On the whole BrainTrust appeared to be a type of knowledge share.
Interesting to note that Rob does not follow his own advice or indeed stick to the lean process to resolve issues! When challenged on some issues he was having with a project, he said that he in fact had not gleaned anything from prospective customers on whether he was building something that people even wanted!
4: Blogging with Joel from Bufferapp
Joel gave a presentation via Skype on his approach to blogging. While a lot of the presentation was hard to hear, it was possible to glean some insight on the types of blogs that perform well.
He said that List posts perform better than others in blogging.
i.e. Top 10 tips on blogging.
Other top performing blog articles are “how to..” guides.
With regard to planning and researching posts, his advice was to copy others until you get better and more familiar.
Check what similar companies in your industry blog about and gain inspiration from there.
PRACTICE, with practice, makes perfect! he reckons about 100 posts will get you to a decent level of blogging and be able to come up with your own!
Great for some information on blogging and Joel’s own experience.
5: Rory O’Connor : Scurri.com Tools
We are all only too well aware of Rory, but for those who aren’t so aware. I will give a little insight.
Rory’s style was a little different to the others. He started with a presentation on the tools that we use in Scurri. This appeared to excite the listeners, This may have had a lot to do with the fact that the audience were able to see tools as apposed to a fully viable tested business talking about using Lean in hindsight.
We are a business looking for our MVP and are still in the early stages in some respects. This may have resonated with some of the audience and some only had the ideas that they were only looking at starting to develop.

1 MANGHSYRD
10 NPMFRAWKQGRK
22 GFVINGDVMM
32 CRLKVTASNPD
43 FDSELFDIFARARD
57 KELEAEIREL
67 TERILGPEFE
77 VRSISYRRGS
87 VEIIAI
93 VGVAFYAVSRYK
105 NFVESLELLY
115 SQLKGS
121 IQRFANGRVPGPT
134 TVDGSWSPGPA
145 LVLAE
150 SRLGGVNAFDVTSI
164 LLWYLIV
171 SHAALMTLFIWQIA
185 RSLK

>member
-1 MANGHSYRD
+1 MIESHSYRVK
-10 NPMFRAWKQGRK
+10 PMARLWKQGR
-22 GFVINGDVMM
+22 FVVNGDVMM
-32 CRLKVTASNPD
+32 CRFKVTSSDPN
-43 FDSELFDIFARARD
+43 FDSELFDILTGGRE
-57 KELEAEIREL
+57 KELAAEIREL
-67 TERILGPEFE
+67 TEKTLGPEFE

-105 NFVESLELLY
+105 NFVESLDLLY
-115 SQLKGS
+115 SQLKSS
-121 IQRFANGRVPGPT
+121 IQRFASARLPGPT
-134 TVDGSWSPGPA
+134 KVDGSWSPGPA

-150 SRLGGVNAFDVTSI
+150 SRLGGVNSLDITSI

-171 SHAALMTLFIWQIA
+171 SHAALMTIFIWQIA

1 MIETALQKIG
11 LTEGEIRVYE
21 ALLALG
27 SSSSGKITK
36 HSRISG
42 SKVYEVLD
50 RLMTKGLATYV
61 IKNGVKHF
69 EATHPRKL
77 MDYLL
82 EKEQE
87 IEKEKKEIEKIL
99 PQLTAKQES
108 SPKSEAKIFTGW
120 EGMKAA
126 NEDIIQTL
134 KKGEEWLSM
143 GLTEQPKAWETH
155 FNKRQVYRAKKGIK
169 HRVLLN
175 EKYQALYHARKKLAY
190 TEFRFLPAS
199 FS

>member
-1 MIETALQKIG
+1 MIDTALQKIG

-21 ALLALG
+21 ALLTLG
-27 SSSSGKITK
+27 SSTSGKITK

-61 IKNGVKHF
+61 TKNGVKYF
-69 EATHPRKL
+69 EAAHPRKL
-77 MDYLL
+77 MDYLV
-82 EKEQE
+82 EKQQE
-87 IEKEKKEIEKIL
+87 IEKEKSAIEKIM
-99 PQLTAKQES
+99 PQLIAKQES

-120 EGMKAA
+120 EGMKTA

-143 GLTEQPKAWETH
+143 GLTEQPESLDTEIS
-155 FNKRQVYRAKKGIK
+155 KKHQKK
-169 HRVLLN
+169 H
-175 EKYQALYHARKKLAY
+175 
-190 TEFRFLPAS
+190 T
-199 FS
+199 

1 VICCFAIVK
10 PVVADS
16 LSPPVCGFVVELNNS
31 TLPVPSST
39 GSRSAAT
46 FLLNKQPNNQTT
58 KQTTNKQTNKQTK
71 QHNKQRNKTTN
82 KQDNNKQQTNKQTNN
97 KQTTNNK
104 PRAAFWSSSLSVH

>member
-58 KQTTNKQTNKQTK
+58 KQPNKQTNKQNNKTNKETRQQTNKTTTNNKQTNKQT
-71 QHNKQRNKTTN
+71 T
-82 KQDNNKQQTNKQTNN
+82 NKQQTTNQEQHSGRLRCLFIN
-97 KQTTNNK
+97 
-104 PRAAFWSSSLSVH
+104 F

The audience engaged a lot more than in the other presentations, and there was a lot of appreciative nodding and “ah now i get it”s.
6. A3 Thinking with Claudio Perrone
Claudio defines a problem as the gap between expectation and the current situation.
His question is always, What is the expectation? not whose fault is it. He finds this thinking useless. No blaming and no finger pointing.
His approach was as follows:
Why are we talking about it?
What is the consequence of doing it the same way?
Landing issue: Doesn’t land properly.
⅜ planes land correctly
Target (on the way to goal)
Divide the different causing issues into categories:
Environment: Open window causing draft
Tools: paper not heavy enough
Design: no one knew how to create aeroplane
Apply 5 whys to each issue
What could we implement to improve:
Get successful designers to create planes
use heavier paper
Then engage in feasibility studies to determine which solution is the best fit.
This was the point at which the session was over, but he rushed through this point to say that these measures may or may not work.
The new level then becomes the standard which again can be improved upon by going through process once again.
Would have been interested to see rest of presentation. Had some resonance with me as i had been speaking with Darren during the week about the application of the 5 whys approach.